As someone who trains Boomers and Gen X’ers in the art of life coaching young adults,
I often find that the best examples to explain my work to those wanting to know the secrets of working with young adults, comes from my own personal practice life coaching young adults. Today’s topic is: Mentoring Young Adults: Helping Parents and Teens Communicate or How to I Learned to Stop Screaming.
Although most people seeking help in life coaching for young adults are usually dealing with school failures, social anxiety, depression, pot or video game addiction (or both), it doesn’t take long until the other shoe drops. Parents and young adults with an equal and well earned disdain for each other. Its not that they don’t love each other, there are just too many war wounds to be ignored. What do we end up with? Each side shouting their “truths” across the room while neither side truly hears the other. How do we get to truly life coaching young adults from that place?
Want to get your child to not do something?
Tell them you think it’s important!
Want to get a parent to nix an idea?
Have their child tell them that they think it’s a great idea!
How did it come to this?
How do we change it?
(You know what I am going to say… don’t you?)
Change comes from outside the family unit… through a professional Mentor/Life Coach.
Here are the tried and true steps I use on a regular basis and that the Mentors I train find immensely helpful (as do the families).
The 7 Steps to Transforming Miscommunication into Co-creation using life coaching for young adults.
Step 1: Parent identifies issues:
school issues, home issues, personal mental health issues (anxiety included). This is our first consultation either by phone or Skype.
Step 2: Mentor meets with mentee:
(the client is the young adult) and establishes goals, the challenges to those goals and the first sign-posts of success. This usually occurs in the first one hour Zoom session, the only time it doesn’t is when clients come to me as the sky is falling (read that as massive school failures that can no longer be ignored). We deal with putting out fires first and the on to the Goals; Challenges and Sign-Posts of Success. Zoom is the best way to reach young adults (vs in person therapy) as you are doing positive, healthy work with them in the place they tend to get messed up the most; their internet portal. This is how we show the mentee how life coaching young adults can be of help to them.
Step 3: Parents are freed from having to play “cop”.
You get to let go of the head-butting, enjoy each other and email your Mentor the “issues” that keep coming up. Mentor and mentee look at each issue, and learn how to put them in perspective, how to communicate and advocate for themselves and how to understand the “other’s” perspective.
Step 4: Poop hits the fan.
So, you have all agreed to try life coaching for young adults. Both sides knew the calm would be short-lived. Something happens. The parents blame their child. The mentee isn’t responding to what they are saying but just yells back at the same decibel level: “Call Ken! Call Ken!” That p**ses off the parent even more (really not how I suggested to use the Mentor-in-the-middle get-out-of-jail-free card at all). The Mentor gets the client to hear the parents. The parents get to not want everything that has never been done to be done RIGHT NOW!!!! We all agree on a reasonable incremental way forward that makes sure everyone is heard. Fan de-pooped.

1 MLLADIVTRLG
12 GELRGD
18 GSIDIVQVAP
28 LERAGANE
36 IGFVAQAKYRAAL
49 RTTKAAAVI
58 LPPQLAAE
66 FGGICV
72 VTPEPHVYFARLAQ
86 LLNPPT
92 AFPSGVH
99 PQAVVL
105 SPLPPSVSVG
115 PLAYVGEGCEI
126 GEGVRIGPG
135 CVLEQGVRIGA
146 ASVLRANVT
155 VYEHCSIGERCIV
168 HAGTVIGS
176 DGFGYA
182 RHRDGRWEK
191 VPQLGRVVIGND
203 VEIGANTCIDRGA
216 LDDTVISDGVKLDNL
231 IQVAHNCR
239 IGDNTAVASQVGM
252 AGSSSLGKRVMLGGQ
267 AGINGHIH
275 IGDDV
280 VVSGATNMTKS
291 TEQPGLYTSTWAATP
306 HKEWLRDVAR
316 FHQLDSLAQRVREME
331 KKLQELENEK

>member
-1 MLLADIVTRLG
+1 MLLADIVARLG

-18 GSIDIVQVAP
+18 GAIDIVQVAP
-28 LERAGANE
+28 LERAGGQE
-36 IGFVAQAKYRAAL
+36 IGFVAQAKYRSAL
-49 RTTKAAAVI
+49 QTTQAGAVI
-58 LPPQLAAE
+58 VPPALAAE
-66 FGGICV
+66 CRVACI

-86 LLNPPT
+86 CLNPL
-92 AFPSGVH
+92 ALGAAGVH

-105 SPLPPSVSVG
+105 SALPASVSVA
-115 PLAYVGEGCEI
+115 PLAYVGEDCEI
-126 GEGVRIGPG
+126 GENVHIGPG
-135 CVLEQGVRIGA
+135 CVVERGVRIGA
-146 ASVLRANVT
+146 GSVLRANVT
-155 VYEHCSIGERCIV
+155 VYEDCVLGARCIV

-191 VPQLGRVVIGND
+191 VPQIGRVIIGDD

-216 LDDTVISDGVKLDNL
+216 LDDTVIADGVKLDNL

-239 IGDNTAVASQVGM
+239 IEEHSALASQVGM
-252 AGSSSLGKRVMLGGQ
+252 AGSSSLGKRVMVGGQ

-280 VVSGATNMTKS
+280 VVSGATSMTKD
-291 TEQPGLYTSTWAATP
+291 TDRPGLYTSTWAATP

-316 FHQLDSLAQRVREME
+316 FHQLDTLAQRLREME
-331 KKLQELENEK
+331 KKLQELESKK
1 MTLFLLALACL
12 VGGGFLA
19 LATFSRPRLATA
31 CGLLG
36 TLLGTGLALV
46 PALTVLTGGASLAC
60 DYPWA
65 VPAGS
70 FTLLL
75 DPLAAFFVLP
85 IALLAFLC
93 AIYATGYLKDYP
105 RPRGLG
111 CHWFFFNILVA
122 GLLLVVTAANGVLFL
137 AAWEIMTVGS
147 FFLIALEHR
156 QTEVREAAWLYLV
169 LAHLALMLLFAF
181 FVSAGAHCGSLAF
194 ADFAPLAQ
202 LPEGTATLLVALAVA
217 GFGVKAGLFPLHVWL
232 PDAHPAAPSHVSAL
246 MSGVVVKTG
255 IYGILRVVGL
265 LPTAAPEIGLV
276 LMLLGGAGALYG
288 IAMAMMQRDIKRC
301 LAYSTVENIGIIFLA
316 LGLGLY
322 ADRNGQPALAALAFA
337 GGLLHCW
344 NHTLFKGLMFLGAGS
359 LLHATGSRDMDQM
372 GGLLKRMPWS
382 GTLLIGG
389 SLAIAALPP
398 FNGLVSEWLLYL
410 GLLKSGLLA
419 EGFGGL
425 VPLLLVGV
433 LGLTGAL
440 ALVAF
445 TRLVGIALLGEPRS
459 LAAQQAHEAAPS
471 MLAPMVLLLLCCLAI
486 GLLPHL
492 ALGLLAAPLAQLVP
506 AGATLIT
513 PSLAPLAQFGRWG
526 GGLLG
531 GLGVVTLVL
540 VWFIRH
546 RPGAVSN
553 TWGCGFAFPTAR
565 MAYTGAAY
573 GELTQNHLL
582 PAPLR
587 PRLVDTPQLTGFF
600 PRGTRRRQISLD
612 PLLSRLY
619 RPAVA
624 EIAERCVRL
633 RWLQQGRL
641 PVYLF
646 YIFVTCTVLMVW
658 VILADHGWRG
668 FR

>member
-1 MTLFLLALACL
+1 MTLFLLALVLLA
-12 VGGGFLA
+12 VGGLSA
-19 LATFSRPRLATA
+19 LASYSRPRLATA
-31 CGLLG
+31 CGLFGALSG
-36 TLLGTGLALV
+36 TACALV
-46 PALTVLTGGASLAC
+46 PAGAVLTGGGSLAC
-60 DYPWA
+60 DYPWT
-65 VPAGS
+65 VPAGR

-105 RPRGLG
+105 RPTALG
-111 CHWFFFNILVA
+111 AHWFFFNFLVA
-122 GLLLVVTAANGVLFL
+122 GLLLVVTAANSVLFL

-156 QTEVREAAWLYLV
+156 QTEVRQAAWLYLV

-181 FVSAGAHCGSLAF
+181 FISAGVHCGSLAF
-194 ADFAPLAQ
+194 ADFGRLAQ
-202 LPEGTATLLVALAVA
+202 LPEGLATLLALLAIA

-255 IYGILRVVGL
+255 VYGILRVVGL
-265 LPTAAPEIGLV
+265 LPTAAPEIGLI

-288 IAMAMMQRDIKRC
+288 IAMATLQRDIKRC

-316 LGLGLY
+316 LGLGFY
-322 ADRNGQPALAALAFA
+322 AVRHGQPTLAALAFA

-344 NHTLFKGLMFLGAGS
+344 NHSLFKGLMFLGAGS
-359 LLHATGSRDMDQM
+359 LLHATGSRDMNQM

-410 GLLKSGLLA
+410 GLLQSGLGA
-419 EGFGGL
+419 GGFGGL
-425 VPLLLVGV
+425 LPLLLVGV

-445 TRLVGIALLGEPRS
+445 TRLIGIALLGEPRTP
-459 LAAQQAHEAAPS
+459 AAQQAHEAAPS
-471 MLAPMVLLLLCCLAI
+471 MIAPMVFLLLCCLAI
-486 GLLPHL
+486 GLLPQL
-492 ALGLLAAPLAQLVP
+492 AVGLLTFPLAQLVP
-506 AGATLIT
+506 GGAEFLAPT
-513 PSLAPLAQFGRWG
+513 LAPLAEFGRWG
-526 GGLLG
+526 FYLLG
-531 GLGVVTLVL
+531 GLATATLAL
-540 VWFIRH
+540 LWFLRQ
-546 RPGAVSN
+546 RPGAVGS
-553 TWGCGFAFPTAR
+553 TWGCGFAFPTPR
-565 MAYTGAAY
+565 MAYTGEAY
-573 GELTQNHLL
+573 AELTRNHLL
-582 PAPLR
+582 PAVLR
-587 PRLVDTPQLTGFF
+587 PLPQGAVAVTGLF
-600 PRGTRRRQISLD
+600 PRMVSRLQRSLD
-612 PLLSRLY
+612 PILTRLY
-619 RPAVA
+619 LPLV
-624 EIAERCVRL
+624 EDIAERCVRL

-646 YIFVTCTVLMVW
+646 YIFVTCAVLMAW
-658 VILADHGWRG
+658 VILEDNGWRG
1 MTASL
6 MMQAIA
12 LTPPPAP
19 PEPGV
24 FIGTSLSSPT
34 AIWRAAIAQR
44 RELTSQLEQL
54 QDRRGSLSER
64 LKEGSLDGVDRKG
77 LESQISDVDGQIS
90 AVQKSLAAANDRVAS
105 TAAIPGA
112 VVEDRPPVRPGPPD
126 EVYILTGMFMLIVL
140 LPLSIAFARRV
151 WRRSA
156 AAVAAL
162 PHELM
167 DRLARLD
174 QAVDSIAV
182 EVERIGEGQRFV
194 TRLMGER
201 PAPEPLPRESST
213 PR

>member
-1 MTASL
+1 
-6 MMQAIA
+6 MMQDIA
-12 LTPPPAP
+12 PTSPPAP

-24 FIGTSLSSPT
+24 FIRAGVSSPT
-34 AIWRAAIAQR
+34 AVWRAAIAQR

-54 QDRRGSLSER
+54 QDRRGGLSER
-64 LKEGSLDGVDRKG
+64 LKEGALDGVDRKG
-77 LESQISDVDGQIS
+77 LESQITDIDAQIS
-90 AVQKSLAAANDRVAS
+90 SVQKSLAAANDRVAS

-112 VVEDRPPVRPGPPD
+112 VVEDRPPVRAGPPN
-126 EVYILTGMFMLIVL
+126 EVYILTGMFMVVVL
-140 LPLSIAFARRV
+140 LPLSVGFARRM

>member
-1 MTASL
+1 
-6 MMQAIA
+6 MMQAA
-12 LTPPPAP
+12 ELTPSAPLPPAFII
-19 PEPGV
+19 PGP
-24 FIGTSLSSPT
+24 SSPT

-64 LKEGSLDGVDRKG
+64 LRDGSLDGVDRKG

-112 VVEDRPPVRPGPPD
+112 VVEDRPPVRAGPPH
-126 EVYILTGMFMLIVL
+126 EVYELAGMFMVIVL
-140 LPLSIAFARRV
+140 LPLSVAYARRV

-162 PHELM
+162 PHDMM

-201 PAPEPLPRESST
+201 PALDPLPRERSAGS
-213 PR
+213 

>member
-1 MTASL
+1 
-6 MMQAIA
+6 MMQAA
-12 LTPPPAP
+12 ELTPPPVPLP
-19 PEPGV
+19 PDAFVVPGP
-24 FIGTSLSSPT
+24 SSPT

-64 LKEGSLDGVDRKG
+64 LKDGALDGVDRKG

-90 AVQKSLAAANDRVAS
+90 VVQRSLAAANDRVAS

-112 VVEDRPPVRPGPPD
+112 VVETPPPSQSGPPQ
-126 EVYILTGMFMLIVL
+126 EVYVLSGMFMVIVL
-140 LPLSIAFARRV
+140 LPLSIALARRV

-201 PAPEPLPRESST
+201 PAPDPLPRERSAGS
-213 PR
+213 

Step 5: The parent confession:
This is where I usually get a call or email from one parent thanking me and then calling themselves an awful parent. This is where I tell them the real truth: “You are a great parent! An awful parent gives up, doesn’t care or doesn’t notice. You are a parent who needs support from a Mentor to help you with a child who doesn’t respond to whatever worked when you were parented by your parent. That to me is not only a good parent but a wise parent.
Step 6: The mentee confession:
The Mentors that are now working with mentees through us are always amazed that our clients often share their truths about their short-comings and their frustrations in now knowing how to get out of those problems. That is why the system is based on empowering young people and not focusing on the failures. Next.. Mentee and Mentor go back to work. Parents send emails and the Mentee/Mentor team incorporate their home issues with the goals the client wanted to focus on. It works. Things get better. The mentee starts to succeed at school, at their personal issues, and at communicating.
Step 7: A new way of communication
The goal of life coaching young adults is create new ways of communication for mentees and parents. “Open Listening”. First the Mentor trains the client in the system. We practice on friends or family members willing to try new things. Finally we show the family how to use it during confrontations. Would you like to know how open listening works?
What is co-creation?
It’s where both sides share their concerns, each side listens with an open heart to the other and together the create a new way forward. As missteps happen, both sides communicate, evaluate and recalibrate.
Interested in life coaching young adults professionally Check out www.MentorsProfessionalWorkshop.com
Know a young adult in need of life coaching? Check out www.MentoringYoungAdults.com